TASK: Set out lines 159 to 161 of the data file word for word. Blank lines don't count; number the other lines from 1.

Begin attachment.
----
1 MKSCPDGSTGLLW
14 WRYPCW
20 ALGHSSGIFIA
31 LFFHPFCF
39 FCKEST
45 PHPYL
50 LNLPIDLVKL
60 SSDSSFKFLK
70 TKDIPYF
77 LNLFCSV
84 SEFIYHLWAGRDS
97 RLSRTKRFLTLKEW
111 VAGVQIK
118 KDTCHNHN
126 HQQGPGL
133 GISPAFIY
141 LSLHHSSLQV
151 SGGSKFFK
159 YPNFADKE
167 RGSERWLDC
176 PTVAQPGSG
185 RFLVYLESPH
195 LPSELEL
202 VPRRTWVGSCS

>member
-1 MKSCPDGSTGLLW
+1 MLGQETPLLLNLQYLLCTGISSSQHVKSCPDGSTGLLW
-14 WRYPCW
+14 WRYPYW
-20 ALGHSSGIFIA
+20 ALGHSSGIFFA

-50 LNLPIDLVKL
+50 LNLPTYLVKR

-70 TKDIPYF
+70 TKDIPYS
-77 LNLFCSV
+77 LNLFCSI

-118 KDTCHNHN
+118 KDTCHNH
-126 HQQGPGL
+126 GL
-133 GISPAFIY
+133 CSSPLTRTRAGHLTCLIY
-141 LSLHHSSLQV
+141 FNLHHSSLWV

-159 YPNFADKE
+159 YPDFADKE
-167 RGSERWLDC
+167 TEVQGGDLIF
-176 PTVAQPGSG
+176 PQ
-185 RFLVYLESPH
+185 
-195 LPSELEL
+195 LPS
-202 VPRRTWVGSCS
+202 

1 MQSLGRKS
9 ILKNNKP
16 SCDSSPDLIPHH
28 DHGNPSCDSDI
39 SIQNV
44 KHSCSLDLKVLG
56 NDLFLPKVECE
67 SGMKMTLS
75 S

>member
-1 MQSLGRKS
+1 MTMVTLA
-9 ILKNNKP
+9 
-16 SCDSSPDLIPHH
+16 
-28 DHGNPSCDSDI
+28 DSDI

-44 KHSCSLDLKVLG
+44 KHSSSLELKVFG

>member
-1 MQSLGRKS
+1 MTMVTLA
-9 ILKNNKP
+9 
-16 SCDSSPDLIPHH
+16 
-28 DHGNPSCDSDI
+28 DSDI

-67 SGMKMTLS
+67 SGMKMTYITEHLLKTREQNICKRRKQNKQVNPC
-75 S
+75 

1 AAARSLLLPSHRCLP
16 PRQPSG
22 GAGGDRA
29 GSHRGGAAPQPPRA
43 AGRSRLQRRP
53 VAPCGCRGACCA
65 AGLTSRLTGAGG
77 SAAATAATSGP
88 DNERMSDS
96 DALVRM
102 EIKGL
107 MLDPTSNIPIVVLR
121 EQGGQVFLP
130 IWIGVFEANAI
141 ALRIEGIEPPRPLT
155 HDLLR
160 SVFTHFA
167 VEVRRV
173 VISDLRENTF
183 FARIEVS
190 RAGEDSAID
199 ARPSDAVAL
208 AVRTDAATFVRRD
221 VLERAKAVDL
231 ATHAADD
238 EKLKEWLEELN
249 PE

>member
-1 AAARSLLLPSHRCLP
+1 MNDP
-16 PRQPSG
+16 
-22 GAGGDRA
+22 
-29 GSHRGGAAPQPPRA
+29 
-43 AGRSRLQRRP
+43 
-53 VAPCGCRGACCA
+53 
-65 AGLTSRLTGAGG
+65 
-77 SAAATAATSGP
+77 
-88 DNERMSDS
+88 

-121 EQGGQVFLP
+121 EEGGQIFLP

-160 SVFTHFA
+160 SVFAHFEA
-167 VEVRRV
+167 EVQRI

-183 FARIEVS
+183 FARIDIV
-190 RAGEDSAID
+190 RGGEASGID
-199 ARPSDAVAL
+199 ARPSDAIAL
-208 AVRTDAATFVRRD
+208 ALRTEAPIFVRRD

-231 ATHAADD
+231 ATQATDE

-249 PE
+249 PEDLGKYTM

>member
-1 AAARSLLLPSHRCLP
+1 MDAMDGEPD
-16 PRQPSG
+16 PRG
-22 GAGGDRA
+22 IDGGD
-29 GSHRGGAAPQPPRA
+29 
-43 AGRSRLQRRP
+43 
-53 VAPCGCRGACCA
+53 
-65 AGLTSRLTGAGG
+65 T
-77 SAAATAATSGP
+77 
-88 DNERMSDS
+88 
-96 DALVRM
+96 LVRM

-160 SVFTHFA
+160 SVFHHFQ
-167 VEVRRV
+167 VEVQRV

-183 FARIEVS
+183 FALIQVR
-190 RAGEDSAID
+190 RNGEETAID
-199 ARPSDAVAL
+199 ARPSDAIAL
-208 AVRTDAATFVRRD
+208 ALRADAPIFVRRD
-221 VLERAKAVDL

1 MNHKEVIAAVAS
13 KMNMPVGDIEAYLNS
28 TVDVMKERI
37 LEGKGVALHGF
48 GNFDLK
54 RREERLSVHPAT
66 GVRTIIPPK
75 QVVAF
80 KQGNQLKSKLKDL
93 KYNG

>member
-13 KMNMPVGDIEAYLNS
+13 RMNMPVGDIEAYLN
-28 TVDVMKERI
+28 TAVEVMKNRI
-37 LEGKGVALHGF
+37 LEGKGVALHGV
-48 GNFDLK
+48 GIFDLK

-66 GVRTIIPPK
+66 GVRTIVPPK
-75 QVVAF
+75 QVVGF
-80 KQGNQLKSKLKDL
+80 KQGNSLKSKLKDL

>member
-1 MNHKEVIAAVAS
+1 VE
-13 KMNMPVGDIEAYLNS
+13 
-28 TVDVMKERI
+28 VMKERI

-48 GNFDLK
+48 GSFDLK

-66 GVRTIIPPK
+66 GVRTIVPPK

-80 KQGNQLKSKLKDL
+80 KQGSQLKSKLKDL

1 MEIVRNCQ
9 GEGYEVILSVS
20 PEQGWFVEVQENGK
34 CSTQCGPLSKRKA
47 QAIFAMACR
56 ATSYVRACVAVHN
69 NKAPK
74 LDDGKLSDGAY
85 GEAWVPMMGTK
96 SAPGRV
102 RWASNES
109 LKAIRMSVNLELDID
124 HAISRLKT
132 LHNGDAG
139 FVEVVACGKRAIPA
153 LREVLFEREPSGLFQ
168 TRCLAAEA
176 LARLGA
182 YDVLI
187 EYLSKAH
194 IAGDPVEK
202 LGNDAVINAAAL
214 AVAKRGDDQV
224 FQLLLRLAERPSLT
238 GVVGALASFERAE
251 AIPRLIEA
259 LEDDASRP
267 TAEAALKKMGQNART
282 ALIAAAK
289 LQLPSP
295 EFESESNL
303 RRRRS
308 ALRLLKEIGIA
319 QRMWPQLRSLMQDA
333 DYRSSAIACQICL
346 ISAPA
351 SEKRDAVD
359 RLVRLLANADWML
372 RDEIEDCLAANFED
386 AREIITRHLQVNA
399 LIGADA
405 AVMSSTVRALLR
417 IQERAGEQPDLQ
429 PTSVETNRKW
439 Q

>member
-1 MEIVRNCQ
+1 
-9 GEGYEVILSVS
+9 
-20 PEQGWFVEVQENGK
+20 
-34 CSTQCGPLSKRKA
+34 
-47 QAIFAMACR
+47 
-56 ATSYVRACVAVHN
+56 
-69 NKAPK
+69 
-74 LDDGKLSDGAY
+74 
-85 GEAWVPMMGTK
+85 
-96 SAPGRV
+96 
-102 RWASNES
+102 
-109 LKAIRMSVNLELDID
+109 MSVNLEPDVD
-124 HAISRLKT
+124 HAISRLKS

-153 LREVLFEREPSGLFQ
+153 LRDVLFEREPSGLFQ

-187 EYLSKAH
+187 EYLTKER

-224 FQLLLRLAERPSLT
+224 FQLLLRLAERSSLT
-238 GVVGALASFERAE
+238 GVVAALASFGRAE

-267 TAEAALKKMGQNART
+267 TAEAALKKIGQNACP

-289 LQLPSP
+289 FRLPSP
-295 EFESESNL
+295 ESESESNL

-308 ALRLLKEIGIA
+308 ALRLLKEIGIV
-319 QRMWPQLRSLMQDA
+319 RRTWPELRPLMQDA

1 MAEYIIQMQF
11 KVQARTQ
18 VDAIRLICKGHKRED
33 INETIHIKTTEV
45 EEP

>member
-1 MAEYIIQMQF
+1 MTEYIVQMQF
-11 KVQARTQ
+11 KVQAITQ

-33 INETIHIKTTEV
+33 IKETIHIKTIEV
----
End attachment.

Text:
+16 PRG
-22 GAGGDRA
+22 IDGGD